In keeping with the spirit of Lent, the "bayanihan" spirit was alive and well in Dubai as Filipinos pitch in canned goods, water, toiletries, and other food items to help 137 bus drivers stranded and looking for jobs after being deployed there by a licensed recruitment agency.
The stranded drivers were overwhelmed by the show of hospitality and generosity by Filipino community leaders who traveled in a convoy on Good Friday and Black Saturday. According to Ares Gutierrez, sub-editor of XPRESS, the Dubai-based paper that broke the story about the stranded bus drivers, most of the victims were confused as to what they should do next.
One of the drivers, Claro Oliver of Rizal province, contacted the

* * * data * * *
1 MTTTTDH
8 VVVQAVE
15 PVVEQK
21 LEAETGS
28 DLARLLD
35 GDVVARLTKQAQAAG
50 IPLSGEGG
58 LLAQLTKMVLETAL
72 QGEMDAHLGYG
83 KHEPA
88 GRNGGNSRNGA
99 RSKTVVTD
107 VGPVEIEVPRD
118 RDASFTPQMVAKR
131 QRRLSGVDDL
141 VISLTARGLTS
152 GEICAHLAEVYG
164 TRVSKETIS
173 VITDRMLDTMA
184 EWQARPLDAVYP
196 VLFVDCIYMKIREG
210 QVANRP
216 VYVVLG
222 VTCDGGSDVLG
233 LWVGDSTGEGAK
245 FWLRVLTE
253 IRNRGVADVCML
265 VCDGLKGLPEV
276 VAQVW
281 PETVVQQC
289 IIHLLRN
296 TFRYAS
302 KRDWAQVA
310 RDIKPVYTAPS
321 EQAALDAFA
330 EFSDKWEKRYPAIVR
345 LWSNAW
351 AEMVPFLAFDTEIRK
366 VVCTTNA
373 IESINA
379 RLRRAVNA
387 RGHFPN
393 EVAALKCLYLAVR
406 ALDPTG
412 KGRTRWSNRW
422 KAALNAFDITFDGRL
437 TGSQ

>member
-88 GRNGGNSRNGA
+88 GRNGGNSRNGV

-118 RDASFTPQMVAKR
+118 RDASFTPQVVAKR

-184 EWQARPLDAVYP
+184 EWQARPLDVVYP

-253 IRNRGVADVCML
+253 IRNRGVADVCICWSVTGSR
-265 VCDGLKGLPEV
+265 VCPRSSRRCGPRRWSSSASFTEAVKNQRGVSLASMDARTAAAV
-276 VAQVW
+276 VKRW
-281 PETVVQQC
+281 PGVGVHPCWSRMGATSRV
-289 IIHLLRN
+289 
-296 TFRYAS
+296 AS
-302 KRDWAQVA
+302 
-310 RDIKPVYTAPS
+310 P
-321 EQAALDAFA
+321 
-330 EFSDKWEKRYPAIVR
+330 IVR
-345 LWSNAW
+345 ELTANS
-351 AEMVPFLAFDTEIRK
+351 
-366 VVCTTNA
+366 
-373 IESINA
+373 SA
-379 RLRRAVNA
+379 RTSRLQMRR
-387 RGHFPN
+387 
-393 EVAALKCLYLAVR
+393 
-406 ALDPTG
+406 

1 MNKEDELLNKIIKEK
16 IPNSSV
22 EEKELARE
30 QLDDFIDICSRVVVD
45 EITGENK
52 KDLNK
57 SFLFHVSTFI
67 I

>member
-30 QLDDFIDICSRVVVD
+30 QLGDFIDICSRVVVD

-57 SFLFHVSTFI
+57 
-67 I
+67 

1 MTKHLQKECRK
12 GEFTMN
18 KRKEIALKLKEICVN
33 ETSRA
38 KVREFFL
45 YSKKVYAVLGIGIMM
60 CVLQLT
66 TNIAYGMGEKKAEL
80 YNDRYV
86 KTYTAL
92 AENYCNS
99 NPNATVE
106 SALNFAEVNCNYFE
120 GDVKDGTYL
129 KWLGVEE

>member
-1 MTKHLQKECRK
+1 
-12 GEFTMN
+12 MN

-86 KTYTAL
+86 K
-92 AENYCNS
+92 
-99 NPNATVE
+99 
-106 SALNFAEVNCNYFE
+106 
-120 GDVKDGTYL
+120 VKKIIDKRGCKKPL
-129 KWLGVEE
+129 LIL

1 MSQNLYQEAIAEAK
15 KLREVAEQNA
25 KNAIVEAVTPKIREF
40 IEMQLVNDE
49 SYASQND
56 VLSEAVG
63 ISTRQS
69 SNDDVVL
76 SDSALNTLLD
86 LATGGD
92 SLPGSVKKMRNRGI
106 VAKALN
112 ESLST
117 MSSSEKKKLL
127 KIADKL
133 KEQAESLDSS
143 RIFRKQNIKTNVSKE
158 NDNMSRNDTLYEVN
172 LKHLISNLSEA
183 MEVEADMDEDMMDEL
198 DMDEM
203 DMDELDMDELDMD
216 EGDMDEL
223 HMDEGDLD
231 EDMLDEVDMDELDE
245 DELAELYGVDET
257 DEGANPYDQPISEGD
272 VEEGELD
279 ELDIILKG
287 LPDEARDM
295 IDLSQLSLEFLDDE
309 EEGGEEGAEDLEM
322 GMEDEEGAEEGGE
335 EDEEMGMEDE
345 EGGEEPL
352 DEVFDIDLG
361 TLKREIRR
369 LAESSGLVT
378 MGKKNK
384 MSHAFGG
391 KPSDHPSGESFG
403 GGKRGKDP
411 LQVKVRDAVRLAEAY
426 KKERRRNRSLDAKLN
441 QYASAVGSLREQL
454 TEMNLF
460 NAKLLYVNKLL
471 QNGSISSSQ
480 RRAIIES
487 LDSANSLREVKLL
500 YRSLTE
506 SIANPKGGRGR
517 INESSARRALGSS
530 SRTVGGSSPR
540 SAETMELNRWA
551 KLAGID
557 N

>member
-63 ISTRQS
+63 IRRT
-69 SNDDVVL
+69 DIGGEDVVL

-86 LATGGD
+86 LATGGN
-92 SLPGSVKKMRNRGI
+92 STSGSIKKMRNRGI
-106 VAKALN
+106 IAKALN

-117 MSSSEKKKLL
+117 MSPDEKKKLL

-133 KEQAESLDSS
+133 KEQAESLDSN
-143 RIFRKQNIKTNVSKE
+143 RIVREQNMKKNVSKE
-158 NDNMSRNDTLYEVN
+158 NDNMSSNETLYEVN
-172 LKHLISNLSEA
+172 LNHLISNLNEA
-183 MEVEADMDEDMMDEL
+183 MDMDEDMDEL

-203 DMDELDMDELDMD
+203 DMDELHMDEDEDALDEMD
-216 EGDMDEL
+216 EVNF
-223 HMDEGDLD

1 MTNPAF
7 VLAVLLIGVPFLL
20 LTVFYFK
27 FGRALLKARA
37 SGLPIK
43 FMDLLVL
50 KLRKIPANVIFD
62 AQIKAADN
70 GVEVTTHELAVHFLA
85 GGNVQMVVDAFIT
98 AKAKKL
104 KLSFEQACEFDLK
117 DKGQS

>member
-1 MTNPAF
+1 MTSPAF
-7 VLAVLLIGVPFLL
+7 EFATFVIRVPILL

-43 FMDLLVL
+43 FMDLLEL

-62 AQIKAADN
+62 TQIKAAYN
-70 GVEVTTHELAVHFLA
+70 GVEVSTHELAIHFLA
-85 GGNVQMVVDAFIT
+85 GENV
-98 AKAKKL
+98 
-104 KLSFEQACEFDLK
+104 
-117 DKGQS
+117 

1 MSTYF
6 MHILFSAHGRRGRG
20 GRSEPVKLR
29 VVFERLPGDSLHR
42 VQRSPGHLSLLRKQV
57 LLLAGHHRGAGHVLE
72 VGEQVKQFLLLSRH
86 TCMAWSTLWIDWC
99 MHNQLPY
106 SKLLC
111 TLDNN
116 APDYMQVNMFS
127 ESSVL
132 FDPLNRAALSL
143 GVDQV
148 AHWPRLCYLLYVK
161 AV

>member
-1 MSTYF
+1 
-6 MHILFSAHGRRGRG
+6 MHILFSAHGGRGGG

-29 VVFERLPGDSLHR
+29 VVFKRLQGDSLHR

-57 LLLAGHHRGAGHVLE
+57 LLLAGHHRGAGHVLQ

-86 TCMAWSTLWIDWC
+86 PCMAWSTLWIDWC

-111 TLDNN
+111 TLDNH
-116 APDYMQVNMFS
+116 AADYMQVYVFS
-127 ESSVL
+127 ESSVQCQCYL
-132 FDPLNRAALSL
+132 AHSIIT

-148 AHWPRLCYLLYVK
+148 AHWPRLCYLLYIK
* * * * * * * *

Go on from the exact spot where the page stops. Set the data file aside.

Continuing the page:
Former labor undersecretary Susan Ople, who heads the
The bus drivers, nearly half of who hail from the
The plight of the 137 bus drivers were first exposed by Filipino journalists
Aside from lack of food, the drivers were sharing living quarters near the
According to the drivers, they paid as much as P150,000 to CYM International Services in exchange for jobs at RTA. Some of the drivers have been staying in
Based on interviews with XPRESS, driver Max Sumulong, 34, one of the victims, said last year CYM had offered him a job as a driver for Dh5,200 a month and he had given the agency 10,000 pesos (Dh1,000) as "processing fee".
The stranded bus drivers are hoping that the Philippine Consulate can help them look for jobs in
Ople said she is awaiting documents from the bus drivers that would help speed up the POEA's investigation into the alleged illegal recruitment practices of CYM International Services and its counterpart in
The former labor undersecretary also hoped that the 137 drivers would be able to meet President Arroyo, Vice-President Noli de Castro and other high-ranking officials in their visit to